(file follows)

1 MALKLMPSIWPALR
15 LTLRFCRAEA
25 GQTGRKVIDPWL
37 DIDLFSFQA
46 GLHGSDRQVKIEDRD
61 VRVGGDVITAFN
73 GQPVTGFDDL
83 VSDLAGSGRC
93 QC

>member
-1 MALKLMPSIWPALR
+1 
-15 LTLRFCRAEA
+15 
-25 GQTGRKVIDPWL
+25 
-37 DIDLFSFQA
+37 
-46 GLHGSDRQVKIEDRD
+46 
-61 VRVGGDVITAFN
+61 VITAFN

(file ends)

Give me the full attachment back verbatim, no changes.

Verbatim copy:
1 MALKLMPSIWPALR
15 LTLRFCRAEA
25 GQTGRKVIDPWL
37 DIDLFSFQA
46 GLHGSDRQVKIEDRD
61 VRVGGDVITAFN
73 GQPVTGFDDL
83 VSDLAGSGRC
93 QC

>member
-1 MALKLMPSIWPALR
+1 
-15 LTLRFCRAEA
+15 
-25 GQTGRKVIDPWL
+25 
-37 DIDLFSFQA
+37 
-46 GLHGSDRQVKIEDRD
+46 
-61 VRVGGDVITAFN
+61 VITAFN